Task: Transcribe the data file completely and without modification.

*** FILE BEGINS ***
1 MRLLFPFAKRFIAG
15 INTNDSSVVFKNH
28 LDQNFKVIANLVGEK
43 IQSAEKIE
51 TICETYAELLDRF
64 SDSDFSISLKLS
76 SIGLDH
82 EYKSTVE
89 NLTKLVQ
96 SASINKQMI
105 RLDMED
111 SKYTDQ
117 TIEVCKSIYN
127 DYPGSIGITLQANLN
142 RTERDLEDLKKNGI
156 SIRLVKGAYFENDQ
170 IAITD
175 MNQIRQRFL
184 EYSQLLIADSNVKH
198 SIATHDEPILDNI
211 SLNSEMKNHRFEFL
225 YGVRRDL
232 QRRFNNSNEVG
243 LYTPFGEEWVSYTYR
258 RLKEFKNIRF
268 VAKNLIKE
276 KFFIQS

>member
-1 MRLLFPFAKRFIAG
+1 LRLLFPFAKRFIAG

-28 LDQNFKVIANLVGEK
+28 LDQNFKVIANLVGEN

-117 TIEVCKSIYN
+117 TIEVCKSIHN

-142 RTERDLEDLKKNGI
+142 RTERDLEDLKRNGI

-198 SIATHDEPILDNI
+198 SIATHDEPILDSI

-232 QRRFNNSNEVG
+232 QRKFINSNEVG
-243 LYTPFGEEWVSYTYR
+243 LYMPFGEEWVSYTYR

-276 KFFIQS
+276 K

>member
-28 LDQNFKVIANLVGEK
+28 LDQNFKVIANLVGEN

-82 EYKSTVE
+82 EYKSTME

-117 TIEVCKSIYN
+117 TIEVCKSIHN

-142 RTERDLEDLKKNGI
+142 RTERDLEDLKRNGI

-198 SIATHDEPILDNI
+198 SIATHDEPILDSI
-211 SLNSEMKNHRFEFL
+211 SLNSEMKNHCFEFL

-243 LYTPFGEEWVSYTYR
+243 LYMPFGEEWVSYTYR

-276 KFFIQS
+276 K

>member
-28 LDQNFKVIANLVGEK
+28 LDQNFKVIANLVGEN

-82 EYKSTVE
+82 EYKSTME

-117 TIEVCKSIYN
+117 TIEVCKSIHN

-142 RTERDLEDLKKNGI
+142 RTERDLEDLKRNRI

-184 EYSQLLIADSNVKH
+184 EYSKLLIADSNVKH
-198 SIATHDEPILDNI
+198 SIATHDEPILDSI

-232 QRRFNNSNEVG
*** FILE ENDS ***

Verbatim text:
1 MRLLFPFAKRFIAG
15 INTNDSSVVFKNH
28 LDQNFKVIANLVGEK
43 IQSAEKIE
51 TICETYAELLDRF
64 SDSDFSISLKLS
76 SIGLDH
82 EYKSTVE
89 NLTKLVQ
96 SASINKQMI
105 RLDMED
111 SKYTDQ
117 TIEVCKSIYN
127 DYPGSIGITLQANLN
142 RTERDLEDLKKNGI
156 SIRLVKGAYFENDQ
170 IAITD
175 MNQIRQRFL
184 EYSQLLIADSNVKH
198 SIATHDEPILDNI
211 SLNSEMKNHRFEFL
225 YGVRRDL
232 QRRFNNSNEVG
243 LYTPFGEEWVSYTYR
258 RLKEFKNIRF
268 VAKNLIKE
276 KFFIQS

>member
-1 MRLLFPFAKRFIAG
+1 LRLLFPFAKRFIAG

-28 LDQNFKVIANLVGEK
+28 LDQNFKVIANLVGEN

-117 TIEVCKSIYN
+117 TIEVCKSIHN

-142 RTERDLEDLKKNGI
+142 RTERDLEDLKRNGI

-198 SIATHDEPILDNI
+198 SIATHDEPILDSI

-232 QRRFNNSNEVG
+232 QRKFINSNEVG
-243 LYTPFGEEWVSYTYR
+243 LYMPFGEEWVSYTYR

-276 KFFIQS
+276 K

>member
-28 LDQNFKVIANLVGEK
+28 LDQNFKVIANLVGEN

-82 EYKSTVE
+82 EYKSTME

-117 TIEVCKSIYN
+117 TIEVCKSIHN

-142 RTERDLEDLKKNGI
+142 RTERDLEDLKRNGI

-198 SIATHDEPILDNI
+198 SIATHDEPILDSI
-211 SLNSEMKNHRFEFL
+211 SLNSEMKNHCFEFL

-243 LYTPFGEEWVSYTYR
+243 LYMPFGEEWVSYTYR

-276 KFFIQS
+276 K

>member
-28 LDQNFKVIANLVGEK
+28 LDQNFKVIANLVGEN

-82 EYKSTVE
+82 EYKSTME

-117 TIEVCKSIYN
+117 TIEVCKSIHN

-142 RTERDLEDLKKNGI
+142 RTERDLEDLKRNRI

-184 EYSQLLIADSNVKH
+184 EYSKLLIADSNVKH
-198 SIATHDEPILDNI
+198 SIATHDEPILDSI

-232 QRRFNNSNEVG